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Factual Information


History of the flight

Approximately 21 minutes after departure while the Boeing 767 was passing through flight level (FL) 285 on climb to FL310, a loud bang sound was heard from the right engine. Cabin crew and passengers reported a flash and sparks from the rear of the engine. The pilot reported an immediate drop in the right engine pressure ratio (EPR) and a rise in the exhaust gas temperature (EGT). A moderate vibration was felt through the airframe.

The crew actioned the engine surge/stall checklist but as the EGT continued to increase, the engine severe damage/separation checklist was actioned and the right engine was shut down. The engine fire bottles were not discharged.

The crew made a PAN call stating that the right engine had failed and requested a descent to FL240 and a return to Sydney. The pilot reduced speed to 240 kts in an attempt to reduce the vibration. However, the vibration reduced only during the final approach.

Engine inspection

An inspection of the right engine revealed that about one-quarter of the no. 28 fan blade had broken away, resulting in substantial damage to the inside of the nose cowl and to the majority of the fan blades. Abnormal displacement of fan blades (shingling) was evident on the mid-span shrouds of a number of blades surrounding the fractured blade.

The fan blade attrition lining was damaged around its entire circumference as a result of heavy fan blade rub. The forward fan case was distorted with five nose cowl attachment points damaged.

The nose cowl internal acoustic liners were damaged through to the outer skin in several locations with two punctures of the nose cowl outer skin. The nose cowl had shifted forward, creating a gap between the nose cowl and the forward fan case flange. Fan blade debris and the mid-span shroud root section of the fractured blade were found embedded in the nose cowl following removal of cowl access panels.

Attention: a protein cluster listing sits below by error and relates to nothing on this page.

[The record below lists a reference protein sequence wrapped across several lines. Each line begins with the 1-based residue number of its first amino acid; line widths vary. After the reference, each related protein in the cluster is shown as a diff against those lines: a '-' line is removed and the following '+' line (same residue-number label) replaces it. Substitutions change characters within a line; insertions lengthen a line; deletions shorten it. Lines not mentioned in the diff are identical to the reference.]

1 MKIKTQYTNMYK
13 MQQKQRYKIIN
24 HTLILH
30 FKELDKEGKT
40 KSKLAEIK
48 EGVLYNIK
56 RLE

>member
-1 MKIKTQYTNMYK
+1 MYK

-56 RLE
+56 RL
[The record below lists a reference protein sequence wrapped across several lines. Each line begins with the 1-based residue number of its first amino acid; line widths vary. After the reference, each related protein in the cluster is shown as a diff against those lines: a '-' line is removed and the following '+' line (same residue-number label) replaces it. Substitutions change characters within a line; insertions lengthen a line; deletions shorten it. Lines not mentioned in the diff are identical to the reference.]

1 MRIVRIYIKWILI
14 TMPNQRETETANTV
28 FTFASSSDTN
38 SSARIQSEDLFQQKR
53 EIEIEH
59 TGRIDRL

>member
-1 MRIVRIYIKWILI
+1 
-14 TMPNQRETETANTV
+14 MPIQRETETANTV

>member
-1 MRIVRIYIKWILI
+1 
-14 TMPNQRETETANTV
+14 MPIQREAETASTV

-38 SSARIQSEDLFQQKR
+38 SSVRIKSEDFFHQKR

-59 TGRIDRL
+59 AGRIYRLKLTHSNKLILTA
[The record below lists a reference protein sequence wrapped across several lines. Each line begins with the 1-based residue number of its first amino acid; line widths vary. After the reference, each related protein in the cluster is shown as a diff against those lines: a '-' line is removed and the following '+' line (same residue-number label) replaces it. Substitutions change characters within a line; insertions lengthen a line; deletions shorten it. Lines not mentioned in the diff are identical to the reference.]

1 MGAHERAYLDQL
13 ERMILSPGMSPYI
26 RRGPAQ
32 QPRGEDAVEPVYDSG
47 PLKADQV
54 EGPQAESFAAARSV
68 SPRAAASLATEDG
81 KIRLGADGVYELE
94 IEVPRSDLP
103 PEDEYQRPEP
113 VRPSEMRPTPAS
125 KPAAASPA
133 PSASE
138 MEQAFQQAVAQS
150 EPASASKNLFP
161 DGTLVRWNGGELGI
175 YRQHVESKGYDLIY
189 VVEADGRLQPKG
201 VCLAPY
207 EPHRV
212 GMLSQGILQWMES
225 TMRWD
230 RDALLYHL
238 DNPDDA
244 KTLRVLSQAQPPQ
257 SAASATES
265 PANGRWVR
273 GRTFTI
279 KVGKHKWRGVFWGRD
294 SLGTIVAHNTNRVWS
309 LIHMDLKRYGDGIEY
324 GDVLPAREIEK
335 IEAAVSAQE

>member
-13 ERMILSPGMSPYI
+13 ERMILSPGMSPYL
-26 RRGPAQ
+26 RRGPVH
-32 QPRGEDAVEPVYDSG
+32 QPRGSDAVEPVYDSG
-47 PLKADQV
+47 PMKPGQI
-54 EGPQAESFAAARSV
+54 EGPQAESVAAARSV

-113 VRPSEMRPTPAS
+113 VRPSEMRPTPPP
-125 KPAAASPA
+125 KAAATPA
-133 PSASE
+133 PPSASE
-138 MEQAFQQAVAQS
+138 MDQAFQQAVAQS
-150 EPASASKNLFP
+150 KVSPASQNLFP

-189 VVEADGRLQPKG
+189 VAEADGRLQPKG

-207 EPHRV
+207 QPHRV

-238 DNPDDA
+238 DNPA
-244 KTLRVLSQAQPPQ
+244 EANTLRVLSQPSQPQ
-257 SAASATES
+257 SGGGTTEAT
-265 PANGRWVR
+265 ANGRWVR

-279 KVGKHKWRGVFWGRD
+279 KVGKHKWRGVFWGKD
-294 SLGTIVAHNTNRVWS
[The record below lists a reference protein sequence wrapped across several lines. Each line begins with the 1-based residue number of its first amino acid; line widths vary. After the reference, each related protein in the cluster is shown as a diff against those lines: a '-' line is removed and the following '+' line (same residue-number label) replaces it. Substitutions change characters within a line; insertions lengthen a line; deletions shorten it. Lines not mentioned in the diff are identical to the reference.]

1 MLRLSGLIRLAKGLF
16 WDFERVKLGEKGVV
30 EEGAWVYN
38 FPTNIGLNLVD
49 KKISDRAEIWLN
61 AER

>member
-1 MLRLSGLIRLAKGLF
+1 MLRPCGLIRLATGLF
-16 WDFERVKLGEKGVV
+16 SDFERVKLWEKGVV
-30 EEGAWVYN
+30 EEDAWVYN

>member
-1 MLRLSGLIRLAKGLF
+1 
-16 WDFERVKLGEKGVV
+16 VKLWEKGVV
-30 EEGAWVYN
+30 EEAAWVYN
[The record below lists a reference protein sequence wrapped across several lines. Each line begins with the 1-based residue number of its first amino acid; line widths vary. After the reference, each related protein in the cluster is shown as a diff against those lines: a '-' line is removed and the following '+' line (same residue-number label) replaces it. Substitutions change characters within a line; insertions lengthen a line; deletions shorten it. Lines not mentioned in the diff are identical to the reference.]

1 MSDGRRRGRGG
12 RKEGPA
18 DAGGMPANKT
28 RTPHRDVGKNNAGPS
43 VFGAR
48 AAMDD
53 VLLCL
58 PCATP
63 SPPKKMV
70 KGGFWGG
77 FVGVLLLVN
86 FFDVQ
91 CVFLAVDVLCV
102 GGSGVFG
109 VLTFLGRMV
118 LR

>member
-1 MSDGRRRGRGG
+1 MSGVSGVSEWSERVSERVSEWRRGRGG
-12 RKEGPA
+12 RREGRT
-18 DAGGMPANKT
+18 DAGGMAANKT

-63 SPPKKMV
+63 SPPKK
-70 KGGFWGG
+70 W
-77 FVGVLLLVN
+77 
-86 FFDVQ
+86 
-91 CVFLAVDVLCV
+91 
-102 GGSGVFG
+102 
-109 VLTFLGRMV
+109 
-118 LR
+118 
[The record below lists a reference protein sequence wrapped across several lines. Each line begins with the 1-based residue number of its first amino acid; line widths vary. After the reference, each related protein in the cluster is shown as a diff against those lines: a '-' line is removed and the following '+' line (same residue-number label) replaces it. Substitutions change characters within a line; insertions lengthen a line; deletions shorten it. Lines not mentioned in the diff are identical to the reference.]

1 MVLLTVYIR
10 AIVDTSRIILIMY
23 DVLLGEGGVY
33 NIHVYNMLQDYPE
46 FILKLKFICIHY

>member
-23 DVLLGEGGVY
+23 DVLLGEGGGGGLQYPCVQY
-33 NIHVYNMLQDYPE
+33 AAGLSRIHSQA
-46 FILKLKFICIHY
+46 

Fan blade maintenance

Operator maintenance records indicated that the right engine fan blades were inspected for leading edge cracks on 13 March 1999 (93 hours and 54 cycles prior to the incident). No indications of cracks were detected at that time. Routine inspections of the fan blade leading edges for cracks had been carried out on a monthly basis. A vibration survey test was carried out on 2 February 1999 after removal and inspection of two fan blades.

In the 9 months before the incident, 13 fan blades on the right engine were found to have incurred foreign object damage. These blades had been blend repaired and inspected for cracks. The fractured fan blade was not one of those blades.

The operator reported that fan blade leading edge restoration was carried out at a 5,000 cycle interval or at 3,000 cycles should an overhaul opportunity occur. Lubrication of the mid-span shroud to help prevent shroud lockup was not required while the engine was fitted to an aircraft (on-wing). The fan blades were overhauled 6,689 hours / 3,889 cycles before this incident.

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